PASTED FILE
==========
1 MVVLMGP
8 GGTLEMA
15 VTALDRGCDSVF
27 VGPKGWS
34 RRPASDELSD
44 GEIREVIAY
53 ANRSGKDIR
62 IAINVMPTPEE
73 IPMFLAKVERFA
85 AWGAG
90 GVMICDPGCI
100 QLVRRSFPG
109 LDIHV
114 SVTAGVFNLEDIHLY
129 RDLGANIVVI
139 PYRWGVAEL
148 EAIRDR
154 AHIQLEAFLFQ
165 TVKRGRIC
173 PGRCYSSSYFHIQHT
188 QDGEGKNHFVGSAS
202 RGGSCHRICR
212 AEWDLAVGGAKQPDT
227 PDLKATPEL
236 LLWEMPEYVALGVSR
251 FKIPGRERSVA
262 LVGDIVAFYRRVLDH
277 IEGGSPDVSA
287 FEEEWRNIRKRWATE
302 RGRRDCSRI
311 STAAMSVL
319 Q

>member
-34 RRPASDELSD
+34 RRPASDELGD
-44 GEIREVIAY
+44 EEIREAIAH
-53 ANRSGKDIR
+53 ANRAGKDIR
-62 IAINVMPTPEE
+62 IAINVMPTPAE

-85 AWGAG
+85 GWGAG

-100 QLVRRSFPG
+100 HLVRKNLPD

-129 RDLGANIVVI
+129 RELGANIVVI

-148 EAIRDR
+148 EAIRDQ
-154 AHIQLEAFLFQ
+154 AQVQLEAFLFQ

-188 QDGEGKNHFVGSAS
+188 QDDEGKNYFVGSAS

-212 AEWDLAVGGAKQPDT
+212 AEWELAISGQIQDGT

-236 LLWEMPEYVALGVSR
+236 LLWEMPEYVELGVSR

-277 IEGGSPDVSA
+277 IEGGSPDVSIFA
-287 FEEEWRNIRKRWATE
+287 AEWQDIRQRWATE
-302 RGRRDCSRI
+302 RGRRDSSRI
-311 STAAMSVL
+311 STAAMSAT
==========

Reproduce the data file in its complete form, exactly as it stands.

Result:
1 MVVLMGP
8 GGTLEMA
15 VTALDRGCDSVF
27 VGPKGWS
34 RRPASDELSD
44 GEIREVIAY
53 ANRSGKDIR
62 IAINVMPTPEE
73 IPMFLAKVERFA
85 AWGAG
90 GVMICDPGCI
100 QLVRRSFPG
109 LDIHV
114 SVTAGVFNLEDIHLY
129 RDLGANIVVI
139 PYRWGVAEL
148 EAIRDR
154 AHIQLEAFLFQ
165 TVKRGRIC
173 PGRCYSSSYFHIQHT
188 QDGEGKNHFVGSAS
202 RGGSCHRICR
212 AEWDLAVGGAKQPDT
227 PDLKATPEL
236 LLWEMPEYVALGVSR
251 FKIPGRERSVA
262 LVGDIVAFYRRVLDH
277 IEGGSPDVSA
287 FEEEWRNIRKRWATE
302 RGRRDCSRI
311 STAAMSVL
319 Q

>member
-34 RRPASDELSD
+34 RRPASDELGD
-44 GEIREVIAY
+44 EEIREAIAH
-53 ANRSGKDIR
+53 ANRAGKDIR
-62 IAINVMPTPEE
+62 IAINVMPTPAE

-85 AWGAG
+85 GWGAG

-100 QLVRRSFPG
+100 HLVRKNLPD

-129 RDLGANIVVI
+129 RELGANIVVI

-148 EAIRDR
+148 EAIRDQ
-154 AHIQLEAFLFQ
+154 AQVQLEAFLFQ

-188 QDGEGKNHFVGSAS
+188 QDDEGKNYFVGSAS

-212 AEWDLAVGGAKQPDT
+212 AEWELAISGQIQDGT

-236 LLWEMPEYVALGVSR
+236 LLWEMPEYVELGVSR

-277 IEGGSPDVSA
+277 IEGGSPDVSIFA
-287 FEEEWRNIRKRWATE
+287 AEWQDIRQRWATE
-302 RGRRDCSRI
+302 RGRRDSSRI
-311 STAAMSVL
+311 STAAMSAT